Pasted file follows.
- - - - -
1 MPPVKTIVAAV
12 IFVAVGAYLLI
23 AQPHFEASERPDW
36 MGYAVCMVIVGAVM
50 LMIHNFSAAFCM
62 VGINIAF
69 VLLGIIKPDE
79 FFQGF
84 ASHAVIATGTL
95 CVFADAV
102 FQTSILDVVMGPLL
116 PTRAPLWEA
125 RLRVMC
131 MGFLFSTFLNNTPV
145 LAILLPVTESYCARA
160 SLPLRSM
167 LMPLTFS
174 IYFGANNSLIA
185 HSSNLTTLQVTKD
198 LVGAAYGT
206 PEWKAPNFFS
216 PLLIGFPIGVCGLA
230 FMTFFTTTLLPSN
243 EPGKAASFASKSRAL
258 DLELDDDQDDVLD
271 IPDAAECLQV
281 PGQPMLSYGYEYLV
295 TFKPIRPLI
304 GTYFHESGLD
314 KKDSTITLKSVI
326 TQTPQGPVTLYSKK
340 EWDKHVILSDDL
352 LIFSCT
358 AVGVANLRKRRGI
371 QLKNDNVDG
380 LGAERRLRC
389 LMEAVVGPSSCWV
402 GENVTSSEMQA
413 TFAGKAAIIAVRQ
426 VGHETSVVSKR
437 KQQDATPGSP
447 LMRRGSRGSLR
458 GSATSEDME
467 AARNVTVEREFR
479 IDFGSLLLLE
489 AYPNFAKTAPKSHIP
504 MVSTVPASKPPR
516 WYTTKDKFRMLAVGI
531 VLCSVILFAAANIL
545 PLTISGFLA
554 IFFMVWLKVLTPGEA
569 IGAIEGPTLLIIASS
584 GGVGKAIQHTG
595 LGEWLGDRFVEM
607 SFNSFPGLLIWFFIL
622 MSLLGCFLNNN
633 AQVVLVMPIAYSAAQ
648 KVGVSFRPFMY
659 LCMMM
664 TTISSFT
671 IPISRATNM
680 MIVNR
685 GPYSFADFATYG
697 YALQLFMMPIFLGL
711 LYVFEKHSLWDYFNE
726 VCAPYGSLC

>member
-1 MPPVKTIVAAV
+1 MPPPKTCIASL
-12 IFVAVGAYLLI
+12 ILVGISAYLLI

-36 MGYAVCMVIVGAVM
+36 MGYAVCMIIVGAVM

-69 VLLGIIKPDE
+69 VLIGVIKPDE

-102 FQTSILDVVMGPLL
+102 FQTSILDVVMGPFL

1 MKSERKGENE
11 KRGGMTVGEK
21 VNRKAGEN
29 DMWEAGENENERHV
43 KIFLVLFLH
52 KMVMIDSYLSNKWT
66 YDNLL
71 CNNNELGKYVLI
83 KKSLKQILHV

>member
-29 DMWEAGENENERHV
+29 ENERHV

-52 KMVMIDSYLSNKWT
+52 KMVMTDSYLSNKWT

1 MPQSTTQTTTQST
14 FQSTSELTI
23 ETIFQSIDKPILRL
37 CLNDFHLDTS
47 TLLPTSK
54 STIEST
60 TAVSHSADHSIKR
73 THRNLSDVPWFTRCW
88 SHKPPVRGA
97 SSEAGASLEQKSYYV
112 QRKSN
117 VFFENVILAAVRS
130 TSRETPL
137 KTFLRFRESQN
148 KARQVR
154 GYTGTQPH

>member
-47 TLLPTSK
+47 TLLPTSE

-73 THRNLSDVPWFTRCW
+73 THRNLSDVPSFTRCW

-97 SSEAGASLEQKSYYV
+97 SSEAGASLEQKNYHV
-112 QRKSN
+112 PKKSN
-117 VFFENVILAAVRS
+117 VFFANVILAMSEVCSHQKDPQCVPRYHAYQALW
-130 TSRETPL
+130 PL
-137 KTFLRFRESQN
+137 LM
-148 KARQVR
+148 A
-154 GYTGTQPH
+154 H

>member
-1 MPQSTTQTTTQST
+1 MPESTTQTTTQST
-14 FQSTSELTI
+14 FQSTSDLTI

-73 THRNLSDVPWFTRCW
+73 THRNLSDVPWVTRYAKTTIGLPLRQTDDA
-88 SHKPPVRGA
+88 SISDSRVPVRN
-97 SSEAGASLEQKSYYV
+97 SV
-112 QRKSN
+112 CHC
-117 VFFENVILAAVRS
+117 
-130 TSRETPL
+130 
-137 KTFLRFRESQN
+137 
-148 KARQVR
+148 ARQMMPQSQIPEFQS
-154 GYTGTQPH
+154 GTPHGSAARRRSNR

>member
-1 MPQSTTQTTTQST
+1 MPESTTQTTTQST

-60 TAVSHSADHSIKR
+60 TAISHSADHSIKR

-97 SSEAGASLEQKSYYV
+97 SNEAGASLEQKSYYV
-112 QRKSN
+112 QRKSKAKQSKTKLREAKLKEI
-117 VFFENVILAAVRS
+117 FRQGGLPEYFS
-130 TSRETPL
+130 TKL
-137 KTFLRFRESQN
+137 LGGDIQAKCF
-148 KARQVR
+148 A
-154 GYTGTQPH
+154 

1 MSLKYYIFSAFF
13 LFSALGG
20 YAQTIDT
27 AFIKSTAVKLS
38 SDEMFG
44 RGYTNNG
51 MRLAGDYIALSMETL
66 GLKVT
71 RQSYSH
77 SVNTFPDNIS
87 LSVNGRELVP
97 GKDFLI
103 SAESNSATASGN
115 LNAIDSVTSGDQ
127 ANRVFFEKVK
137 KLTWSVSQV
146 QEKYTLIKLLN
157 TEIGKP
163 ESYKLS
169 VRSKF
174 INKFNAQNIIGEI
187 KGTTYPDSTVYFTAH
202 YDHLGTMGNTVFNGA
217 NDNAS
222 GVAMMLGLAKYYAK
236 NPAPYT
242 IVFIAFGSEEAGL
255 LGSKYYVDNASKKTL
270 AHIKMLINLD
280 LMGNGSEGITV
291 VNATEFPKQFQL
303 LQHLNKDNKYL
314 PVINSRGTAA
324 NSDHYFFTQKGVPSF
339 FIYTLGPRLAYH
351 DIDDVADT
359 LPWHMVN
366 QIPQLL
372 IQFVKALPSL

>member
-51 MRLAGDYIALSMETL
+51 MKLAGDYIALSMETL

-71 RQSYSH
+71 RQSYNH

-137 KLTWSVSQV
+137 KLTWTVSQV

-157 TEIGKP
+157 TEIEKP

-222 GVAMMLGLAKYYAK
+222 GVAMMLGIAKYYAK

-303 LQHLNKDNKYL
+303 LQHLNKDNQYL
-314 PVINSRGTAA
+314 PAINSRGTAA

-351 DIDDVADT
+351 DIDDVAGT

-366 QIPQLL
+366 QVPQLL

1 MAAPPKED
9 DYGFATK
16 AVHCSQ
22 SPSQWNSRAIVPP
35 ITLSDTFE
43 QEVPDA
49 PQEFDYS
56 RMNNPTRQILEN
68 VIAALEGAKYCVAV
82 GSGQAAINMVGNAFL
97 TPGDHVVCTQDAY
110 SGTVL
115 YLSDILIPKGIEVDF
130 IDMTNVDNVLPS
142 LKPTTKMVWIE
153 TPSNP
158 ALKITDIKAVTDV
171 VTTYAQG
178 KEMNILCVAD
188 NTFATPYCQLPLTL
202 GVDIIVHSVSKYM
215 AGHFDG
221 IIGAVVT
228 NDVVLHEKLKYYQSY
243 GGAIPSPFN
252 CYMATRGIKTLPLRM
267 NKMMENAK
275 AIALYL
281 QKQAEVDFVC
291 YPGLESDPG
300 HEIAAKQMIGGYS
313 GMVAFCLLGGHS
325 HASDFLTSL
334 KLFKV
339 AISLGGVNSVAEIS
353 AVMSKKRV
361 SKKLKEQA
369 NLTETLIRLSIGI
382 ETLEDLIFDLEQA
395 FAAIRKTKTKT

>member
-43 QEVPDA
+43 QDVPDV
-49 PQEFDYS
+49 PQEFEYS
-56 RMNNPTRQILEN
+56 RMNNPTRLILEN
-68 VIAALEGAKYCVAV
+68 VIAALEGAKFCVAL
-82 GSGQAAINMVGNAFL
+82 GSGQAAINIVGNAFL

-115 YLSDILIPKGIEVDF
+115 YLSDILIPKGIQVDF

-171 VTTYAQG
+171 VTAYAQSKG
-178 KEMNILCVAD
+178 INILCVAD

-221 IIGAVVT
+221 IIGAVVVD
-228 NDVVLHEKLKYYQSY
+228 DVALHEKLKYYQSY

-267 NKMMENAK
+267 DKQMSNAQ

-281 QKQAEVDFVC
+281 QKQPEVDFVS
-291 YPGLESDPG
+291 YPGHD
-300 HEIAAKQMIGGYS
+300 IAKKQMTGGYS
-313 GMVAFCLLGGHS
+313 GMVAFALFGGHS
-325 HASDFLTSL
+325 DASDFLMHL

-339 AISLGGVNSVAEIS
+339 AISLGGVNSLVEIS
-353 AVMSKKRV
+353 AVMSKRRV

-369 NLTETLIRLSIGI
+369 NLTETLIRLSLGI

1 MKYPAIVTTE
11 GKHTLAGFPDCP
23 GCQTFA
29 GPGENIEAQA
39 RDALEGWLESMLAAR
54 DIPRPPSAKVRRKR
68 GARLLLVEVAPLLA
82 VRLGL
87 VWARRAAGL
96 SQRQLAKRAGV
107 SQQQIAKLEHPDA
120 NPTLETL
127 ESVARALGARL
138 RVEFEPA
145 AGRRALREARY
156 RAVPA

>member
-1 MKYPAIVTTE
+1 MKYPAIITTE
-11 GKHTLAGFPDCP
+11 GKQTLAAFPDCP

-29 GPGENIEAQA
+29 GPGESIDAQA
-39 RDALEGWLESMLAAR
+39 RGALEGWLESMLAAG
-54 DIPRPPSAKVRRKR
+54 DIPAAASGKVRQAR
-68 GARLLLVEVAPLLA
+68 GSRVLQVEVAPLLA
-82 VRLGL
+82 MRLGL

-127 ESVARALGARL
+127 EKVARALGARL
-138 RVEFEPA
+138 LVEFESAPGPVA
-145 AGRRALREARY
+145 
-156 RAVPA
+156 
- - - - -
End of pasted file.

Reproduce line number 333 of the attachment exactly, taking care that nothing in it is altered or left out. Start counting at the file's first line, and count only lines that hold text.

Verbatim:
-68 GARLLLVEVAPLLA